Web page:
If the A260/A230 or A260/A280 values of your sample decrease while optimizing the washing stage, impurities likely weren’t fully washed away.

Your method will likely involve several washes. The first is the most challenging and most important to optimize. There are many proteins in the sample at this point. These proteins can cause the beads to aggregate and trap impurities. The magnetic particles must be fully resuspended to release and wash away these impurities. Good mixing is crucial.

Try increasing the shaker speeds to improve bead suspension during the first wash. Volumes should be low at this stage, so the risk of splashing is low. If you do need to mix by pipetting, consider using a particle mover robot or a 96-channel pipette on the platform or your throughput will drastically decrease. If faster mixing doesn’t improve bead suspension, try washing the sample with water or TE buffer and mixing vigorously. This elutes nucleic acids from the beads and breaks aggregates. Rebind the nucleic acids by adding binding buffer at the exact ratios used in the binding step.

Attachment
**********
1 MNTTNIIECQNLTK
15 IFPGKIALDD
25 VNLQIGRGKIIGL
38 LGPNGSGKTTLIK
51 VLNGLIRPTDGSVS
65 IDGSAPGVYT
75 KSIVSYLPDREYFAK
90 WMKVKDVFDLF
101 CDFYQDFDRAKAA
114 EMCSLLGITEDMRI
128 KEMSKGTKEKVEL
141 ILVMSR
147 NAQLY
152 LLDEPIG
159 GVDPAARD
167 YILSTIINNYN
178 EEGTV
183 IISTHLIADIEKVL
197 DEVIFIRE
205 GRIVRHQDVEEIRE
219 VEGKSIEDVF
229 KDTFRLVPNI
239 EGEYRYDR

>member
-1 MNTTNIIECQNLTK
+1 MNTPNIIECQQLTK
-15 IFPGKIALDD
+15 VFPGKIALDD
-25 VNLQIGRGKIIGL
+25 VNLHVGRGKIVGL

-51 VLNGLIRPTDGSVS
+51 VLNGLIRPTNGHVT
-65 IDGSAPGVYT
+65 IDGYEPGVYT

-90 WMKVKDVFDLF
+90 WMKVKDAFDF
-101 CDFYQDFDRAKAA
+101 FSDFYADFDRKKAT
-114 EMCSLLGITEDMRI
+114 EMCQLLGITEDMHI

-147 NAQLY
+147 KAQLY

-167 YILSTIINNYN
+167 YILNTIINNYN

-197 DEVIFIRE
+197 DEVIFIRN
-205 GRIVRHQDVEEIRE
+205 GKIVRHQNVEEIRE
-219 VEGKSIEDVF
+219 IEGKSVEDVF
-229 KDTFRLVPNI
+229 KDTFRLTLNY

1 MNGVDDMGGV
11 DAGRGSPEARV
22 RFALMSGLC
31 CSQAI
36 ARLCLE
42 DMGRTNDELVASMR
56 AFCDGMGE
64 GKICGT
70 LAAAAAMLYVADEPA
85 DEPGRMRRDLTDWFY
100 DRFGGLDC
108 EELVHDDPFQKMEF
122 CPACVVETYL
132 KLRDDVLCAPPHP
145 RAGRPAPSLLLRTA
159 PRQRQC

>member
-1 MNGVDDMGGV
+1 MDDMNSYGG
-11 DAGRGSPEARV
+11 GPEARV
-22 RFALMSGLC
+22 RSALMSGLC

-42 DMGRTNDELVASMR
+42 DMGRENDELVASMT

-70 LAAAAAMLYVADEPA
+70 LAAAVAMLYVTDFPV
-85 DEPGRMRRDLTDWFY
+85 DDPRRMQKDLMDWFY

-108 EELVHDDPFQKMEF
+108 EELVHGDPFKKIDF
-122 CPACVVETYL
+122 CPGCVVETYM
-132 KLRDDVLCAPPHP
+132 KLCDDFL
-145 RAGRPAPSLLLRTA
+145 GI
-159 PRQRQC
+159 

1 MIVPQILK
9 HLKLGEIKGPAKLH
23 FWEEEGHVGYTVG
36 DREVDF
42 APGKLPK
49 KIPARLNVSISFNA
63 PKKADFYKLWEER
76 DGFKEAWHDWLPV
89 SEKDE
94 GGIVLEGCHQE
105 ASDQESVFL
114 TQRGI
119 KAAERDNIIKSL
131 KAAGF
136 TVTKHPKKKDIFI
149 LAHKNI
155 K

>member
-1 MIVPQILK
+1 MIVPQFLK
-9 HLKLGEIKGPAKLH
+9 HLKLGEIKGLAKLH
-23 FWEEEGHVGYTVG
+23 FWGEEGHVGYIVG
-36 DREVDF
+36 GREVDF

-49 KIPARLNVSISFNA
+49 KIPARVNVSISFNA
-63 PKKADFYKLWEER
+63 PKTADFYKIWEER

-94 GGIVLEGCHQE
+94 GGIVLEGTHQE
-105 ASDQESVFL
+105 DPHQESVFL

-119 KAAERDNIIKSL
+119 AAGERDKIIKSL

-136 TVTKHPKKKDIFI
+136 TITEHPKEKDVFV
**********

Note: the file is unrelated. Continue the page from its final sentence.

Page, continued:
If the beads are fully suspended during the wash step and you still see low purity, there might be a problem with liquid handling on the robot. If the robot does not fully take up supernatant during the wash steps, impurities can persist. You can adjust liquid transfer volumes. You can also add another wash to dilute the lingering contaminants. Use a polar, non-viscous solution like 80–95% ethanol or the solution used for the recommended final wash.


Follow the kit manufacturer’s instructions or your manual protocol for drying. Drying at room temperature is slower but tends to give consistent results. Higher temperatures accelerate drying but can over dry particles and give lower yields until optimized. To maximize processing speed, you will likely need to optimize the temperature and timing of this step.


Elution is only affected by a few parameters—mixing and temperature. In general, heated elution is not necessary, but it can improve yields. The most important element in this step is effective mixing for at least one to three minutes.